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J Am Med Inform Assoc. 2010 Sep-Oct;17(5):540-4. doi: 10.1136/jamia.2010.004119.

Improving textual medication extraction using combined conditional random fields and rule-based systems.

Author information

1
Department of Telecommunications and Media Informatics, Budapest University of Technology and Economics, Budapest, Hungary.

Abstract

OBJECTIVE:

In the i2b2 Medication Extraction Challenge, medication names together with details of their administration were to be extracted from medical discharge summaries.

DESIGN:

The task of the challenge was decomposed into three pipelined components: named entity identification, context-aware filtering and relation extraction. For named entity identification, first a rule-based (RB) method that was used in our overall fifth place-ranked solution at the challenge was investigated. Second, a conditional random fields (CRF) approach is presented for named entity identification (NEI) developed after the completion of the challenge. The CRF models are trained on the 17 ground truth documents, the output of the rule-based NEI component on all documents, a larger but potentially inaccurate training dataset. For both NEI approaches their effect on relation extraction performance was investigated. The filtering and relation extraction components are both rule-based.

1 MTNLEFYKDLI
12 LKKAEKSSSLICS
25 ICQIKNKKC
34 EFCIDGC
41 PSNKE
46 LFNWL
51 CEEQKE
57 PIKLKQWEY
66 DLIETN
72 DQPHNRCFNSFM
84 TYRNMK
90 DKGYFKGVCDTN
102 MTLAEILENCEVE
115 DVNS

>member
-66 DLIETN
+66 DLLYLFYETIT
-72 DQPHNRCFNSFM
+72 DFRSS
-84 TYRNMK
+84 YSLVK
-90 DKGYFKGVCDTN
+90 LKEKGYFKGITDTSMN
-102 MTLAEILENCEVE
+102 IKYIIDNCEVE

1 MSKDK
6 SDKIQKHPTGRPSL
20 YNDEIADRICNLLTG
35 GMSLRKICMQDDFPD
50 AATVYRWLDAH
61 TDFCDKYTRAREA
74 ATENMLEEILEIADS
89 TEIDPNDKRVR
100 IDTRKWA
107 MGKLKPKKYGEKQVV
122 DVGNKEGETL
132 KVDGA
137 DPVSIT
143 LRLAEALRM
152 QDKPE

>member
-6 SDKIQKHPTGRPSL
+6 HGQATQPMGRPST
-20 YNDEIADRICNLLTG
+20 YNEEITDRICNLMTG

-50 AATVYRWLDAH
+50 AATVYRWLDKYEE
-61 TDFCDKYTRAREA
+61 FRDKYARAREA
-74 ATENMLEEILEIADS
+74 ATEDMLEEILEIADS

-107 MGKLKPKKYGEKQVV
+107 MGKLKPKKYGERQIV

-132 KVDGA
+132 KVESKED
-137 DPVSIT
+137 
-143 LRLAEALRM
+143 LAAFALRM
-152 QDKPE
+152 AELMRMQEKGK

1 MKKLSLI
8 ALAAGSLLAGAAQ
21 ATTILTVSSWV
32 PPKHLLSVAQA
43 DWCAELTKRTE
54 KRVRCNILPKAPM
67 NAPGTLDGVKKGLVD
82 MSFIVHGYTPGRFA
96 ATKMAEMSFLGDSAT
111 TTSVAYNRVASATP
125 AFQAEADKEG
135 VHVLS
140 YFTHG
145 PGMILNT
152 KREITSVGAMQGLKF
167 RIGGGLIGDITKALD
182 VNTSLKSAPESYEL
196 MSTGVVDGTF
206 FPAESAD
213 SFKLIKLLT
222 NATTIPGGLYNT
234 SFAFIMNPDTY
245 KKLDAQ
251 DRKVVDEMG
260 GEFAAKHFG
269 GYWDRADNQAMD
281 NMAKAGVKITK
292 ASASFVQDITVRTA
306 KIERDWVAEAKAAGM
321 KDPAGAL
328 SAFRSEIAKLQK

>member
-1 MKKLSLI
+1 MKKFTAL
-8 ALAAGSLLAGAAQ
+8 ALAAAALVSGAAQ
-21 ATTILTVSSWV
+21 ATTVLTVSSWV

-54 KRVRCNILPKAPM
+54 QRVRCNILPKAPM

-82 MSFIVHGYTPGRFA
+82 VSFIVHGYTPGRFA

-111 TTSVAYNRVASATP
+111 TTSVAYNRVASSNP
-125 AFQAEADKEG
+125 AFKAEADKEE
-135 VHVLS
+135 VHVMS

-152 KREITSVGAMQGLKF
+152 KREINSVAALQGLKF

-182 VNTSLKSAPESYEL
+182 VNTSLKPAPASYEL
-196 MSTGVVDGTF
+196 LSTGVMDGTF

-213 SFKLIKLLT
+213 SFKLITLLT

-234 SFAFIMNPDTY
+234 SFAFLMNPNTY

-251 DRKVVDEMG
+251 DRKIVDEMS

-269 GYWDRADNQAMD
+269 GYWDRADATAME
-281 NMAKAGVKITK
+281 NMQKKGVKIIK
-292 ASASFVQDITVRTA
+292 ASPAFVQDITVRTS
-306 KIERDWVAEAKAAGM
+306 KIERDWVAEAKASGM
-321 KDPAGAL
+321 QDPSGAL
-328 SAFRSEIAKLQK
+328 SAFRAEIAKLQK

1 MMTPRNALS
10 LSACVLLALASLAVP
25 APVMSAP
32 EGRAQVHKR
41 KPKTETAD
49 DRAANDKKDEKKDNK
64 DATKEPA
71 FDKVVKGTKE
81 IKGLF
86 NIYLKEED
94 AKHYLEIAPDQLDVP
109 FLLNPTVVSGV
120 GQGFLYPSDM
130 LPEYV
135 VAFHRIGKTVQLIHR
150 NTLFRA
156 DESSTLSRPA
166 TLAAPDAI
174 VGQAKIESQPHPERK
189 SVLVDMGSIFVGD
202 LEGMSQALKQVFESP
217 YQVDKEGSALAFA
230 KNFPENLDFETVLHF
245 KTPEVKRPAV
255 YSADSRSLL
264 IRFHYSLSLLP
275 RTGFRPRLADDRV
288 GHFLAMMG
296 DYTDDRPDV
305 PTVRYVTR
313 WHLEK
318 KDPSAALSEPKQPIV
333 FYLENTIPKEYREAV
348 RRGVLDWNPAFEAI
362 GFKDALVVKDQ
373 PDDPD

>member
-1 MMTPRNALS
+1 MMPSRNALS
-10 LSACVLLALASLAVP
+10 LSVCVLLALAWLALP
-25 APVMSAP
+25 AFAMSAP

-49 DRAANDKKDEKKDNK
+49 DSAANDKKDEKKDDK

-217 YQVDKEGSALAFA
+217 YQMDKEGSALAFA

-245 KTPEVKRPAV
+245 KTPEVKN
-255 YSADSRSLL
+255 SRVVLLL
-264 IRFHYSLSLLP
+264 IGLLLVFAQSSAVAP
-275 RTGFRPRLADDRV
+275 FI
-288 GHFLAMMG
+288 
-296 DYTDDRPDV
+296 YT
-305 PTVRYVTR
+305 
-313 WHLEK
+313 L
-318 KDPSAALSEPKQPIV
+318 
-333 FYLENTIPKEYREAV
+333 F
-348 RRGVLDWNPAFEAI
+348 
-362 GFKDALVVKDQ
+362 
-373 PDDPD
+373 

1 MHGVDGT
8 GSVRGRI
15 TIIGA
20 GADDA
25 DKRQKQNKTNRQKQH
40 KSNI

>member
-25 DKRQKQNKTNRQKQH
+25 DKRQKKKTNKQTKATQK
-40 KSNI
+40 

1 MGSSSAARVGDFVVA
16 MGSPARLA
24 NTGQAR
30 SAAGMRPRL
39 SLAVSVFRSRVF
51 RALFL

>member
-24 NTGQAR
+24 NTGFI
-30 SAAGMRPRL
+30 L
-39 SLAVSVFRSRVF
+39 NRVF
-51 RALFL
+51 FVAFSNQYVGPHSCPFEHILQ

MEASUREMENTS:

In addition to the official entry level evaluation of the challenge, entity level analysis is also provided.

RESULTS:

On the test data an entry level F(1)-score of 80% was achieved for exact matching and 81% for inexact matching with the RB-NEI component. The CRF produces a significantly weaker result, but CRF outperforms the rule-based model with 81% exact and 82% inexact F(1)-score (p<0.02).

CONCLUSION:

This study shows that a simple rule-based method is on a par with more complicated machine learners; CRF models can benefit from the addition of the potentially inaccurate training data, when only very few training documents are available. Such training data could be generated using the outputs of rule-based methods.

PMID:
20819860
PMCID:
PMC2995683
DOI:
10.1136/jamia.2010.004119
[Indexed for MEDLINE]
Free PMC Article
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